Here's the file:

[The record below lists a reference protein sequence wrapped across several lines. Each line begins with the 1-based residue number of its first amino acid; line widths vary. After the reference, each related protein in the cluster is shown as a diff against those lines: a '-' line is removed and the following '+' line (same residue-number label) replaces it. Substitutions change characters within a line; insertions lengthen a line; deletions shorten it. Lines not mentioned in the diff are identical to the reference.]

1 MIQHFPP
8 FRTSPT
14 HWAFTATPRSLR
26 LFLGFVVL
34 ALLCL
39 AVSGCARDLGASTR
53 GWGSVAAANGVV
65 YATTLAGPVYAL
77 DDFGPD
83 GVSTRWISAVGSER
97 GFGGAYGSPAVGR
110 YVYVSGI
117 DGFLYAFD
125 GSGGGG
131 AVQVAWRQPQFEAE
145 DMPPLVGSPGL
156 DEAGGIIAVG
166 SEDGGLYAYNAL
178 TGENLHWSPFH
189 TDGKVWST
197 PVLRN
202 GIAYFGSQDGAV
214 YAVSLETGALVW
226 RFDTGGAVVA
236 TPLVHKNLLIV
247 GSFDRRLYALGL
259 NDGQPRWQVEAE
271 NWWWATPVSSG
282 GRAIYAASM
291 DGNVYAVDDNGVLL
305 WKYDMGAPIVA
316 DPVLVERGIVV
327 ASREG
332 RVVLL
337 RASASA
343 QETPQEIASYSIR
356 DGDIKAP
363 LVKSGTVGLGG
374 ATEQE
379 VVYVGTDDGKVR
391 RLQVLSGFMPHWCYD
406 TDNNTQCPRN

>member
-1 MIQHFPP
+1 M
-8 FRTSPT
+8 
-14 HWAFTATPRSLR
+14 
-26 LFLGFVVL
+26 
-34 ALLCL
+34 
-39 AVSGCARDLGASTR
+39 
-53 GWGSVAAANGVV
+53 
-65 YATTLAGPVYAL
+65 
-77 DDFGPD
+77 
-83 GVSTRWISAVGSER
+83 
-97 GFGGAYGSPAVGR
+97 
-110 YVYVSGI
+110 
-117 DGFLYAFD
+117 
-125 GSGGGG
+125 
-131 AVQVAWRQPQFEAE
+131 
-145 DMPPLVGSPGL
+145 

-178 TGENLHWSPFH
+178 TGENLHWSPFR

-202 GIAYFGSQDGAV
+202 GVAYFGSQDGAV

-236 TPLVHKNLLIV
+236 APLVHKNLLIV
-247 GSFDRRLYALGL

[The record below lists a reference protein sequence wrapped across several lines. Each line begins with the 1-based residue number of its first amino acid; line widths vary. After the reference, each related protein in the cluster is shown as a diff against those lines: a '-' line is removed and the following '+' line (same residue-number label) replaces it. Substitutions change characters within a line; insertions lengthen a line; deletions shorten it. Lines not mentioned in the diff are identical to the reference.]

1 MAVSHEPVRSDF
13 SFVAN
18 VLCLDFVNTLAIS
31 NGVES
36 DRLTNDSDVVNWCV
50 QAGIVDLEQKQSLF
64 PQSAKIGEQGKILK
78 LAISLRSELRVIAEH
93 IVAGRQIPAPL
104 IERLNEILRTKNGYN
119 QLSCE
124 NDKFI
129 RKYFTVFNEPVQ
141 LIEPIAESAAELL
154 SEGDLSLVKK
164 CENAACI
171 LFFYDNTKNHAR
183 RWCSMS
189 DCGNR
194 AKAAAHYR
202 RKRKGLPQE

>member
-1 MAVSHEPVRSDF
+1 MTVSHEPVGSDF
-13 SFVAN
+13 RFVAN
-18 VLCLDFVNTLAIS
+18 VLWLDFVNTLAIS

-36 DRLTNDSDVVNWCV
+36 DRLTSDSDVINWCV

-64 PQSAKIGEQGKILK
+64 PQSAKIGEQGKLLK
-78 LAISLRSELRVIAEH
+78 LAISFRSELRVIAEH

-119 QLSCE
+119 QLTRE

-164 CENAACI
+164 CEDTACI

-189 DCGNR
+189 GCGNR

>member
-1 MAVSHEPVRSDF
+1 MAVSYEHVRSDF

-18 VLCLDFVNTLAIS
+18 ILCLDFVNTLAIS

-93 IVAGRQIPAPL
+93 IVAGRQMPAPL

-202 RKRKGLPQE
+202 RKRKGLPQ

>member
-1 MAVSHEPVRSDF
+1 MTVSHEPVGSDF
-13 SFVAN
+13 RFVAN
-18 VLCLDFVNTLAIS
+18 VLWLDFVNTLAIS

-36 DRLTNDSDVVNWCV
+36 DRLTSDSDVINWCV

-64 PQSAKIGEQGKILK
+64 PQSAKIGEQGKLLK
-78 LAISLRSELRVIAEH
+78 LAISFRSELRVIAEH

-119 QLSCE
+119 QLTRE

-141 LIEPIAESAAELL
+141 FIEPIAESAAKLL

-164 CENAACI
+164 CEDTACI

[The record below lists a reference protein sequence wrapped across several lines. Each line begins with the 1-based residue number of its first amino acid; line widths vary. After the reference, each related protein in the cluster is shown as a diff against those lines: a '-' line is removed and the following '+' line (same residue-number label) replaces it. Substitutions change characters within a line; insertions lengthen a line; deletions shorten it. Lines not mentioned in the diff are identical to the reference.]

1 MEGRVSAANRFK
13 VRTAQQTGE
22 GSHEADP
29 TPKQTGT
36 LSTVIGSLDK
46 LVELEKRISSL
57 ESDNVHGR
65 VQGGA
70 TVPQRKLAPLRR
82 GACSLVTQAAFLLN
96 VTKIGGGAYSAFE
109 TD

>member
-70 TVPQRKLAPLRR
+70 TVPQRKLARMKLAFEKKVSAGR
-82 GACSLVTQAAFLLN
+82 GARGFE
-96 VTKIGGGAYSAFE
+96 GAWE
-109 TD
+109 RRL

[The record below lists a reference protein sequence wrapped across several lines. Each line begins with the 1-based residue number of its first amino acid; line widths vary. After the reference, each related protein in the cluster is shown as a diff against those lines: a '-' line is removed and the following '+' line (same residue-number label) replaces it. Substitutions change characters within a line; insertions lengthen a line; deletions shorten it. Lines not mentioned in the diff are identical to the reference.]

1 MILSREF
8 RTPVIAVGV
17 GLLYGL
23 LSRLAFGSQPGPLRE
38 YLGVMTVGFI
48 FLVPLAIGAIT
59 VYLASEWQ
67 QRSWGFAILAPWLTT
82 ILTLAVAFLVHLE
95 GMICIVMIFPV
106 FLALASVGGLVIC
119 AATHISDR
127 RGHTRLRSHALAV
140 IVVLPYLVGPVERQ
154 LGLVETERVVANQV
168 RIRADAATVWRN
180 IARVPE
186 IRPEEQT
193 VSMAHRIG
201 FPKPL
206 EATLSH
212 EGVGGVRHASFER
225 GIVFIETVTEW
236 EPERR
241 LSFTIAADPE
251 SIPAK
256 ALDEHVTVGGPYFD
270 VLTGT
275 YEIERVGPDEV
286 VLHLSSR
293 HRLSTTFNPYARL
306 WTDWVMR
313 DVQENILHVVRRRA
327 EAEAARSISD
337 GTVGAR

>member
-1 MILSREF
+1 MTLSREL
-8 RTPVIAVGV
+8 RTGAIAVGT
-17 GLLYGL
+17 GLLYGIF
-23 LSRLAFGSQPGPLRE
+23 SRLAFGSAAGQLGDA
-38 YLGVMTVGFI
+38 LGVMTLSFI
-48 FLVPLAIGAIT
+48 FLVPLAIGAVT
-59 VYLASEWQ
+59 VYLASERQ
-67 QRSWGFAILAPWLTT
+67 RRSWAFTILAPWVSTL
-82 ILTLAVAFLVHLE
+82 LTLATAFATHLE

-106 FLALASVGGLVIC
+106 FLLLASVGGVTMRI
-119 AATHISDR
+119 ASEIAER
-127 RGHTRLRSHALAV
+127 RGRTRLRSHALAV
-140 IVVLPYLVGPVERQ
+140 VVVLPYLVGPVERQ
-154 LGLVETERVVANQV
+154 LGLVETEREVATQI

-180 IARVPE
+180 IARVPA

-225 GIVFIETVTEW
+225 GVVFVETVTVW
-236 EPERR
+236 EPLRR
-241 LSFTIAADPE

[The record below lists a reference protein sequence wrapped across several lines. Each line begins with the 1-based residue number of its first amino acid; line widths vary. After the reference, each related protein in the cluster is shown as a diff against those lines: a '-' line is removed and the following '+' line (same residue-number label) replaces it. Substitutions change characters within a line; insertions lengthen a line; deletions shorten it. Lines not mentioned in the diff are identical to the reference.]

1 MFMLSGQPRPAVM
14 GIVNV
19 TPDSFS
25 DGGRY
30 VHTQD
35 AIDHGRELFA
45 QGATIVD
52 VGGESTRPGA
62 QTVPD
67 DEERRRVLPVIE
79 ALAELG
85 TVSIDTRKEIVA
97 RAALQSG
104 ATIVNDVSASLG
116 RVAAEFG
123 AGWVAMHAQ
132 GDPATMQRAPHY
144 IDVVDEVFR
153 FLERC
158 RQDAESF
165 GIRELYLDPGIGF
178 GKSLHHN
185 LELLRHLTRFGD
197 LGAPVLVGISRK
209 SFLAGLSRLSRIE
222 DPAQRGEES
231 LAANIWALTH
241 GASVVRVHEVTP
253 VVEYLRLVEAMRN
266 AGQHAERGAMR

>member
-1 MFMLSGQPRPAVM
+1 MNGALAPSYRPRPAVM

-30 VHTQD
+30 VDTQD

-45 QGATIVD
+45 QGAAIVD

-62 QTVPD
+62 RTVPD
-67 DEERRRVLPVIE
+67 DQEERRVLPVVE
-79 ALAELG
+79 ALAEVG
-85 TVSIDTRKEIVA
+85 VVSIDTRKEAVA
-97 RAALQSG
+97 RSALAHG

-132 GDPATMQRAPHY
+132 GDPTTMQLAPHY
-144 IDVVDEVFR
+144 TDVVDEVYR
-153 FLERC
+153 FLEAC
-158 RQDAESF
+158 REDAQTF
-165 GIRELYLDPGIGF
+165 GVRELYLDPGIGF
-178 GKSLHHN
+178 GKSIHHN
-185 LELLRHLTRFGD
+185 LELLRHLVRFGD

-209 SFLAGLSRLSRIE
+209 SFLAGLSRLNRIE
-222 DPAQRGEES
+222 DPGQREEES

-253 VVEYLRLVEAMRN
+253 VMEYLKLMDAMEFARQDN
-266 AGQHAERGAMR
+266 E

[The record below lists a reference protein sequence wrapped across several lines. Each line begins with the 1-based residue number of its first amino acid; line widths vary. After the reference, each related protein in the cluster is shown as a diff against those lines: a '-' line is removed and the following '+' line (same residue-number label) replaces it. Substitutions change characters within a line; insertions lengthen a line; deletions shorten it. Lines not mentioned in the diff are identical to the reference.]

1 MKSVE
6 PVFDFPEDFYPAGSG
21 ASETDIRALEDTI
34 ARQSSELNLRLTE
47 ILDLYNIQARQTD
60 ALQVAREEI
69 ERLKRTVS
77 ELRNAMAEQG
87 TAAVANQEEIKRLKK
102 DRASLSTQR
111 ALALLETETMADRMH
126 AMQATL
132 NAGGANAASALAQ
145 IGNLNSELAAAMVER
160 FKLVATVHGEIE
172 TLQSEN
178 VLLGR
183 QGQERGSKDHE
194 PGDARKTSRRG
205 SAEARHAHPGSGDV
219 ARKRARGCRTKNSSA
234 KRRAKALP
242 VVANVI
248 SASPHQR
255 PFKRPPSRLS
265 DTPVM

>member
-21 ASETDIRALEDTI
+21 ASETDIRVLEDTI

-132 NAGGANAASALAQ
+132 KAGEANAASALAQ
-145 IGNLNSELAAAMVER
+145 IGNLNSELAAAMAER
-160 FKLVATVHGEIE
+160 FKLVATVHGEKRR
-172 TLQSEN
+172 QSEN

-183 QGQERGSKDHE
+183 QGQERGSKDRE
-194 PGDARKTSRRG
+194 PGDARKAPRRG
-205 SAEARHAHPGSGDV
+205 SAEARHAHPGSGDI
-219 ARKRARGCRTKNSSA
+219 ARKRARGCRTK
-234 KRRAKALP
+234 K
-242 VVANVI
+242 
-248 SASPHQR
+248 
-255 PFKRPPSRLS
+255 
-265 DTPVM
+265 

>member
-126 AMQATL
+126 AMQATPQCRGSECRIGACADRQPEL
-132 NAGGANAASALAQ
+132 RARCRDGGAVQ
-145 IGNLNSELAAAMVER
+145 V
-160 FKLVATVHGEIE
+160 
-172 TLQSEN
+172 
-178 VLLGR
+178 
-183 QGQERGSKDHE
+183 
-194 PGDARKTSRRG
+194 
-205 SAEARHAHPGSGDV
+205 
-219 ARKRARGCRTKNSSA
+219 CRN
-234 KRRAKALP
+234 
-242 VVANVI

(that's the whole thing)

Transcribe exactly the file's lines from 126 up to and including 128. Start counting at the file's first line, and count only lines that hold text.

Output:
-1 MAVSHEPVRSDF
+1 MAVSYEHVRSDF

-18 VLCLDFVNTLAIS